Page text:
“Dude, you totally missed out on the shadow boxes from the Pottery Barn.”
Spectacular. It’s the suburban corollary to the urban explorer-style underground cinematheque of La Mexicaine des Perforation: surreptitiously creating and programming space in that most sprawling of American of institutions, the mall.
A group of artists in Providence, RI built a secret apartment in the mall, and inhabited it on and off for nearly four years. To hide it [in plain sight of the mall maintenance and security staff], they built a cinderblock wall with a utilitarian metal door in the back of a storage space. It was furnished with products bought or scavenged from the mall:
During the Christmas season of 2003 and 2004, radio ads for the Providence Place Mall featured an enthusiastic female voice talking about how great it would be if you (we) could live at the mall. The central theme of the ads was that the mall not only provided a rich shopping experience, but also had all the things that one would need to survive and lead a healthy life. This, along with a wide variety of theoretical musings about my relationship to the mall – as a citizen and public artists – provided the final catalyst for making the apartment.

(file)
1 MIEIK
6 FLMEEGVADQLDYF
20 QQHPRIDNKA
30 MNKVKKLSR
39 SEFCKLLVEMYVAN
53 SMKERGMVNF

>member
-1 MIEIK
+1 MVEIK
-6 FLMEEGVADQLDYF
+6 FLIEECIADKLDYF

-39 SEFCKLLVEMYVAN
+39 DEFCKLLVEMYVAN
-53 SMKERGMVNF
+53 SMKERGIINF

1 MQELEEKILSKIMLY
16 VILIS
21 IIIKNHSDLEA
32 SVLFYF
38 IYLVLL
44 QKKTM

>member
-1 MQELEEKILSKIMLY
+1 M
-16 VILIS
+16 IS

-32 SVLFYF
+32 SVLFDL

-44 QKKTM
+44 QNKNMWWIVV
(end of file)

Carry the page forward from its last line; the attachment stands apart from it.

From those Christmas seasons to the present, I have spent the time to quietly create this space and occupy it from time to time. I cannot emphasize enough that the entire endeavor was done out of a compassion to understand the mall more and life as a shopper. It has been my utmost priority to not disrupt the security forces working at the mall, and I have gone to great lengths to make sure that my project did not interfere with their work.
Plans to finish the kitchen, install the wood flooring, add a second bedroom and replace the outdated cutlery were put on permanent hold recently as I was apprehended leaving the apartment. The security personnel who took care of the situation did so in a fluid and professional manner. I admit to being caught off guard after four years, and apologize for not being as forthcoming immediately with information regarding my work.
That’s Michael Townsend, of RISD, who pleaded no contest to a trespassing charge, and received 6 months probation last Thursday. His site documenting the project, Trummerkind, or “Children of the ruins,” is a reference to the German orphans left to fend for themselves in bombed out cities. Townsend’s wife, Adriana Yoto, also makes mall-based work. Her Malllife project explores the connection between shopping and identity.
The survivors of a ruined civilization angle reminds me of a recent post on BLDGBLOG about–what else?–JG Sebald, that ties the post-war German rubbledwellers to the survivors of our own impending apocalypse. Unless the just-in-time inventory replenishment is too efficient, malls might be the rallying point for bands of rebel shoppers, like the wooden fort redoubts in Costner’s The Postman.
1 room, no view [providence journal via reddit]
Trummerkind: The Apartment At The Mall